An award-winning research paper pointing to the dangers of nepotism and cronyism within the Australian Public Service has reinforced calls for a federal anti-corruption commission.
Associate Professor Jeanette Taylor’s paper was published in the Australian Journal of Public Administration in 2019 and has just won the Sam Richardson Award for the journal’s most influential article.
Her research at the University of Western Australia investigated what workplace factors encouraged APS employees to report cases of workplace corruption.
She found that only one third of APS staff who had witnessed corruption reported it, but while most were willing to identify behaviour that was clearly fraudulent or illegal, workers were much less likely to call out nepotism and cronyism.Professor Taylor’s study used data from the APS Employee Census with many respondents admitting to staying silent despite having observed cases of cronyism and nepotism in their agency.
My Public Sector
“If we think that preferential treatment of friends and family members are largely confined to developing countries, then think again,” Professor Taylor said.
“Several reports by anti-corruption bodies in Australian states suggest these cases are harder to investigate and monitor. It is often difficult to get access to direct evidence of such an issue.
“There is also a low level of trust in the management to tackle the issue, not to mention concerns of retaliation.”
Former Public Service Commissioner Andrew Podger AO, now a Professor in the School of Sociology at the ANU’s College of Arts & Social Sciences, has lauded Professor Taylor’s work in the field as a major contribution.
However, he says there are further corruption risks arising from a lack of control over the government’s externally contracted projects.
Professor Podger gave evidence on these risks to a Senate committee last week, flagging concerns that while internal mitigations exist within the APS, no such measures can be imposed on service providers.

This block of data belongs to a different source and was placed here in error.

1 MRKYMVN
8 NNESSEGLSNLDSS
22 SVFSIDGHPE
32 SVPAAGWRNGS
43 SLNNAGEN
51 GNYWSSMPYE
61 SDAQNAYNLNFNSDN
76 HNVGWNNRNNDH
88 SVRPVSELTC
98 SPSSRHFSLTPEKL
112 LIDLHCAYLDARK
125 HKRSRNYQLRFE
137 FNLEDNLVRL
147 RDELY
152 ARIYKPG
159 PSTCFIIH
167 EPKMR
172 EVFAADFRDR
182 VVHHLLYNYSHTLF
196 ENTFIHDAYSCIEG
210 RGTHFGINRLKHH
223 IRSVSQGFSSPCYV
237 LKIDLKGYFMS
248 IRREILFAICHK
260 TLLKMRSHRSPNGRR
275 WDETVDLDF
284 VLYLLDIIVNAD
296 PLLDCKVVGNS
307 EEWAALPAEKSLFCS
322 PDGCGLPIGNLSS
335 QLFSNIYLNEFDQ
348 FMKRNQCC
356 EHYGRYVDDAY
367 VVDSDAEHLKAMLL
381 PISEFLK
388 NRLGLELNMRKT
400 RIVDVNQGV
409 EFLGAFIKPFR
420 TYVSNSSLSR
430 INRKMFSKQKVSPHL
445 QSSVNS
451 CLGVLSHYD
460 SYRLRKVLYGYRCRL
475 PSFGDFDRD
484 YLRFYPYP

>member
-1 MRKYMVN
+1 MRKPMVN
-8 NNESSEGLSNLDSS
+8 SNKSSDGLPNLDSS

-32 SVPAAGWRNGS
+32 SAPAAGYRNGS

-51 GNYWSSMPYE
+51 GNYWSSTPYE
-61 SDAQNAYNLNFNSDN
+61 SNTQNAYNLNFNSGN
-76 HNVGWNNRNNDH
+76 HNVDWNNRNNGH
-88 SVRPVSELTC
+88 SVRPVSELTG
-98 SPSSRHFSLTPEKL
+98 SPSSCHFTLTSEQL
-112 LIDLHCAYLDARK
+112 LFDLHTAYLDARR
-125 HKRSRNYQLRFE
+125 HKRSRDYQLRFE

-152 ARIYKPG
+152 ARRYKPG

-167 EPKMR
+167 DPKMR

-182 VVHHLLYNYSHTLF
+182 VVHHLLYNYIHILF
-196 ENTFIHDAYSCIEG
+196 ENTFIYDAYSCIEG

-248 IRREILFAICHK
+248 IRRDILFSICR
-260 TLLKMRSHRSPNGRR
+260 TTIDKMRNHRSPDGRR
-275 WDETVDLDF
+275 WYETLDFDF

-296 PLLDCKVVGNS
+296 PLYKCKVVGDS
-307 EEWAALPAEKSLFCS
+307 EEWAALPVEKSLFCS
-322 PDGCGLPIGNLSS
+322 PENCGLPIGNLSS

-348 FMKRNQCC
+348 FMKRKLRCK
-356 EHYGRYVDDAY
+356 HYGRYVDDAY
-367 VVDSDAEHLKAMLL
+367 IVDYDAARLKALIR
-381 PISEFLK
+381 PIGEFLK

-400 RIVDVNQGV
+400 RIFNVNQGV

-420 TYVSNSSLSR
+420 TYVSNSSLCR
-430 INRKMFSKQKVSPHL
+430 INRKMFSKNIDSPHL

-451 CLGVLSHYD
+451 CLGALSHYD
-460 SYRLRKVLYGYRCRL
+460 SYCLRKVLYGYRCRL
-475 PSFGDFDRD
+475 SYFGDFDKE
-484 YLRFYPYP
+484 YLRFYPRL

“The area that worries me most is the extent to which the APS is contracting out and using labour hire,” he told Region Media.
“There is no provision to stop nepotism when a company handles its own staffing, beyond the capacity of the APS to manage the situation. The massive increase in contracting raises serious questions about how confident we can be about those risks.”
APS sources say that if there’s no evidence of obvious illegality, staff may feel that the price of reporting dubious behaviour is not worth the benefits, especially if workplace relationships and promotions are at risk.
Legislative provisions prevent management from taking direct action following a complaint and the APS allows for appeals around promotions, but sources say that unease remains in some quarters about upsetting the apple cart if there’s no direct evidence of criminal behaviour.
Professor Podger said that the APS Employee Census meant it was possible to get down to agency level and within agencies to detect things like employee motivation and morale.
“That will allow you to look at problem areas and the data becomes much more useful for addressing management issues.
“But the limit is that this data necessarily only deals with public servants, when there is an increasingly large number of people who are working for the government but are not government employees.”